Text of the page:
Studies on photosystem II in higher plant chloroplasts

Sparrow, Raymond Walter (1987) Studies on photosystem II in higher plant chloroplasts. Doctoral thesis, Lancashire Polytechnic.

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The organisation of P511 components of a higher plant (lettuce) has been investigated using chloroplasts and isolated 0 2—evolving PSII preparations. Both energy transfer and molecular aspects of P511 have been investigated. The initial reactions of energy transfer that occur within the first few nanoseconds of excitation were measured by time resolved fluorescence using the technique of single photon counting. Fluorescence lifetimes from lettuce chloroplasts and P511
particles prepared from these chloroplasts were measured along with PSI preparations from Chlorogloea fritschii. PSI from lettuce were too unstable for our purposes. It was hoped to obtain an insight into the light—harvesting chlorophyll—reaction centre organisation and energy transfer mechanisms by this technique. The chlorophyll protein complexes of the whole chloroplast system is very complex and so in order to simplify the situation isolated PSI and PSII preparations were used. It was shown that in chloroplasts there are at least three fluorescing components and that they originate mainly from the PSII
complex. These components are characterised by their lifetimes into fast, middle and long fluorescing components of approximately 100, 500 and 1500 psec respectively. The fast and long fluorescing components seem to be closely coupled to the reaction centre as the proportions of these two components are dependent on the redox state of the reaction centre. The contribution by the fast component increases whilst that of the long component decreases in the presence of an electron acceptor. The reverse occurs when the reaction centres are closed by DCMIJ. The middle component seems to be a component loosely coupled to the reaction centre and could be mobile PSIIPSII light harvesting chlorophylls. The differing lifetimes of these components could reflect the relative sizes of the chlorophyll pools. Our P811 data was analysed employing a number of currently proposed models, in particular the bipartite model used by Schatz and Holzvarth (1986). However, none of the models applied to our data could adequately explain them. The lifetime data from PSI was dominated by a 20 psec component which was not seen when the chloroplast measurements were taken. Thus a lot more work is needed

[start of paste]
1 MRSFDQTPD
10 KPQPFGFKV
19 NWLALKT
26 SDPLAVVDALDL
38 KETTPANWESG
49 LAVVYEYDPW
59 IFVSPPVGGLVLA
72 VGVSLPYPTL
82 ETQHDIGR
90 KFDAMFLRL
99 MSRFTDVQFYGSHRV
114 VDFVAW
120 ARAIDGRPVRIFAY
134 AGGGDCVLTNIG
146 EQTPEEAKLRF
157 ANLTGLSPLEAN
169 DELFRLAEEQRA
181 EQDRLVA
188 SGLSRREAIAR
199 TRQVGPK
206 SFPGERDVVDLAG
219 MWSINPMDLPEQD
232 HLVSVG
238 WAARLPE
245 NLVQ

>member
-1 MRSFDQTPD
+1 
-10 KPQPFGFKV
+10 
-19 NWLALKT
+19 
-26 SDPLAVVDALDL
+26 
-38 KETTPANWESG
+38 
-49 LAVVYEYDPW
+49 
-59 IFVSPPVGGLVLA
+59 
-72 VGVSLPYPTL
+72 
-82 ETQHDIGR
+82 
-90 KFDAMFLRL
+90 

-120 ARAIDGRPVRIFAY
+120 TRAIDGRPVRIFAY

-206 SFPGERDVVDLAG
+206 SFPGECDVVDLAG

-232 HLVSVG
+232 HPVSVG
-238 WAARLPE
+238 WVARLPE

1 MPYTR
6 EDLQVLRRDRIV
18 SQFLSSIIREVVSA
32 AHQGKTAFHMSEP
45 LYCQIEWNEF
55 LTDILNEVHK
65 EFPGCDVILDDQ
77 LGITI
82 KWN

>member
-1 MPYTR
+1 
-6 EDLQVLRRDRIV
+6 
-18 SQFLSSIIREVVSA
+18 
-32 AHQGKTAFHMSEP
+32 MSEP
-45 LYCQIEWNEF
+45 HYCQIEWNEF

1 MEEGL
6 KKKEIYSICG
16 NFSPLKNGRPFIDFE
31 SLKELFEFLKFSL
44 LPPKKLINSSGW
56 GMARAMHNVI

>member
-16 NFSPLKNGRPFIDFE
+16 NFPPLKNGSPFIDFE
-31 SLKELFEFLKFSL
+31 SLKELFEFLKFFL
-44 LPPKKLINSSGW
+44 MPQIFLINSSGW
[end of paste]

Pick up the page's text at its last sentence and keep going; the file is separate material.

to be dane before energy transfer reacti one within the chlorophyll complexes can be fully understood.
On the molecular aspects of P811 organisation a calcium—binding protein (CaRP) has heen isolated from this complex. This CaBP shows similarities to a well characterised regulator CaRP called calmodulin. Thus the isolated protein could be involved in regulation of some aspect of the photosynthetic apparatus.
Evidence has also been gathered implicating Ca2+ as being involved in the OEC possibly in a structural role to organise the components into an efficient 02—evolving configuration. It would also seem that as the isolated P811 preparation ages it undergoes a series of conforniational changes which alters the system. The response to the addition of Pb2 ' in the presence of Ca 2t. This could have significant implications for experimental protocols when using isolated P811 particles.

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